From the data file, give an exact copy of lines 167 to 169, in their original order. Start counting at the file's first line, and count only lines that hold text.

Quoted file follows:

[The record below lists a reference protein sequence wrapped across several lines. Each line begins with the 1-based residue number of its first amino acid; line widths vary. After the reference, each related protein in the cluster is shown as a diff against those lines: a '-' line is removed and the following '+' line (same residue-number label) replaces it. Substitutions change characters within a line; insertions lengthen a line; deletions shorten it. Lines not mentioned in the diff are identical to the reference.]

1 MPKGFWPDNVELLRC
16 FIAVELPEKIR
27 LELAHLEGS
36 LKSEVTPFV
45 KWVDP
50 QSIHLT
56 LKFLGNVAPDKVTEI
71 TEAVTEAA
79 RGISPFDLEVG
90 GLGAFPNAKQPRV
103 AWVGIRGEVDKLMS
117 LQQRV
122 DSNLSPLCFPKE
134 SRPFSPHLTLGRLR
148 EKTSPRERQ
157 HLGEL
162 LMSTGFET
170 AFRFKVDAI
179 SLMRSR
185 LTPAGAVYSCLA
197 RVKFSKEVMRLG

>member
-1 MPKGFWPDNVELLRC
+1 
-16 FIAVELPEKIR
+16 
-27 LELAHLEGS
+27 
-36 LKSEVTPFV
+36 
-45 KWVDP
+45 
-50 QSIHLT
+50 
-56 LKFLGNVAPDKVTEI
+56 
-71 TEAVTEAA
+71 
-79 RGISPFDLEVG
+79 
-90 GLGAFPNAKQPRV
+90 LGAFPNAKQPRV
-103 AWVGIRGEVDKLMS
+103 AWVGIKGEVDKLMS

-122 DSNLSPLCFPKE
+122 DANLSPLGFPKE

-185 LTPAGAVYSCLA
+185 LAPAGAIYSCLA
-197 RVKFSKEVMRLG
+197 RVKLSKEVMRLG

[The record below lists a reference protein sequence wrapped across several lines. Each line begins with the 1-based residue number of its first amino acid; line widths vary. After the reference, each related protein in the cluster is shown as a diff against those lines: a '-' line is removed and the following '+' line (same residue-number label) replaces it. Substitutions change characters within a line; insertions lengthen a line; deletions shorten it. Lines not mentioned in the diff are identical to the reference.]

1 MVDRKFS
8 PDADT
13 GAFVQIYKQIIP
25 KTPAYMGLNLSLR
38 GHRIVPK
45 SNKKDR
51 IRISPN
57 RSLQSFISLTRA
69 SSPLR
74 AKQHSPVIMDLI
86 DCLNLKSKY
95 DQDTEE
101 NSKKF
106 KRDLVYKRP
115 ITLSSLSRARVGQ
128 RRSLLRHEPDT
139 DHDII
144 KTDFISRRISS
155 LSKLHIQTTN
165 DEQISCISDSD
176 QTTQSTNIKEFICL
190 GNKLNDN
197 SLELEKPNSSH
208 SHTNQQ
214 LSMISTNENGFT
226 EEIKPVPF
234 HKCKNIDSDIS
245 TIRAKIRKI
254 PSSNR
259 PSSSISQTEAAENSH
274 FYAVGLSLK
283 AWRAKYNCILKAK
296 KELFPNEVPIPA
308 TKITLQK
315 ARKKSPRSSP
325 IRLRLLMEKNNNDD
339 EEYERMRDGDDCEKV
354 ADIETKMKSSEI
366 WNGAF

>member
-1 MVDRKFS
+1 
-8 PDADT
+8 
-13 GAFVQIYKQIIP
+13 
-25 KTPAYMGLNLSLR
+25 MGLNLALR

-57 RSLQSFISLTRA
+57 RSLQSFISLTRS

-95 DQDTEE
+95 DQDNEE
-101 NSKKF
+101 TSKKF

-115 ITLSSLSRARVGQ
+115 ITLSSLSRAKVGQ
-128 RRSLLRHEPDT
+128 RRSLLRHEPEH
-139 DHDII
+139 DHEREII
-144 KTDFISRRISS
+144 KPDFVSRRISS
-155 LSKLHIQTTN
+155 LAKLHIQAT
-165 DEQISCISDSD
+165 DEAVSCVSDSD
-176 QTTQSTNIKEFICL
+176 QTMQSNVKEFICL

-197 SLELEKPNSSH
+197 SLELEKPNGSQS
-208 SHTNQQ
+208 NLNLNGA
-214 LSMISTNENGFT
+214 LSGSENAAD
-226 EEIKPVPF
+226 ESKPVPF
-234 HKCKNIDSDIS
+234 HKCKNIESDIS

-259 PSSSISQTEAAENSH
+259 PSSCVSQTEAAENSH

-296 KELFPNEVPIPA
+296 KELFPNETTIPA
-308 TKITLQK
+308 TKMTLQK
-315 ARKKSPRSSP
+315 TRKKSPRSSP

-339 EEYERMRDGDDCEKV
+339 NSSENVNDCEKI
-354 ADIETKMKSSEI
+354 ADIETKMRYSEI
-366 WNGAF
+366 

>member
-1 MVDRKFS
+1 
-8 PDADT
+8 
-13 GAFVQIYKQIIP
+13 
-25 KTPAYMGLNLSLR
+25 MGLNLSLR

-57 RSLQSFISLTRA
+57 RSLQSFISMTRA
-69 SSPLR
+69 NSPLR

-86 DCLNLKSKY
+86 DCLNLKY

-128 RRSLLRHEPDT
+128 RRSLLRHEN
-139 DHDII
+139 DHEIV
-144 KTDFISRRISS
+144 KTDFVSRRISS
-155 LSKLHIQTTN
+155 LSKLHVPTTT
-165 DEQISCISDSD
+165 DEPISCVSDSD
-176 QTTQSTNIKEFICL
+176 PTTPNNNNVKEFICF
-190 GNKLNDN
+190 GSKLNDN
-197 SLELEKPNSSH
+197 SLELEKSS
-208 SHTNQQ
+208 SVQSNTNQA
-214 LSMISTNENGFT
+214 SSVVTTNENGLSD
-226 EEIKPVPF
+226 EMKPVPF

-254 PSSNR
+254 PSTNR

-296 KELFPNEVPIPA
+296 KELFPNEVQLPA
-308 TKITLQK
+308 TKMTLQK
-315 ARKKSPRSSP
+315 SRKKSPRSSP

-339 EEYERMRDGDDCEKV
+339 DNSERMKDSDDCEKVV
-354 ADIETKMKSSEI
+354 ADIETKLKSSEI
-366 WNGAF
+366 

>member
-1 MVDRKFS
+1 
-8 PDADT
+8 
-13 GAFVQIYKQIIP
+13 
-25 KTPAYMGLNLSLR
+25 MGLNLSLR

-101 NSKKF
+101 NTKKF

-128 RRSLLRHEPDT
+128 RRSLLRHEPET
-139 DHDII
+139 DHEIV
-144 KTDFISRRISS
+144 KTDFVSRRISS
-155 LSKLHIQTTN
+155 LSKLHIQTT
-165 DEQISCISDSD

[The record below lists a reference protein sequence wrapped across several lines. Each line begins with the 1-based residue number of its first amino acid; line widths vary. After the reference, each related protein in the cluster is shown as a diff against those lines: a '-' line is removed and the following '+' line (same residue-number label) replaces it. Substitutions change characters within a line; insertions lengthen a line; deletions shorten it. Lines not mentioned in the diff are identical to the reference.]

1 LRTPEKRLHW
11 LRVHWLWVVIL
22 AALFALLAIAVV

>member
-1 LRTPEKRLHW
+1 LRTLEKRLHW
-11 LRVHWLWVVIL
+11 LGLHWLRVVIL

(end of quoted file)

+155 LSKLHVPTTT
-165 DEQISCISDSD
+165 DEPISCVSDSD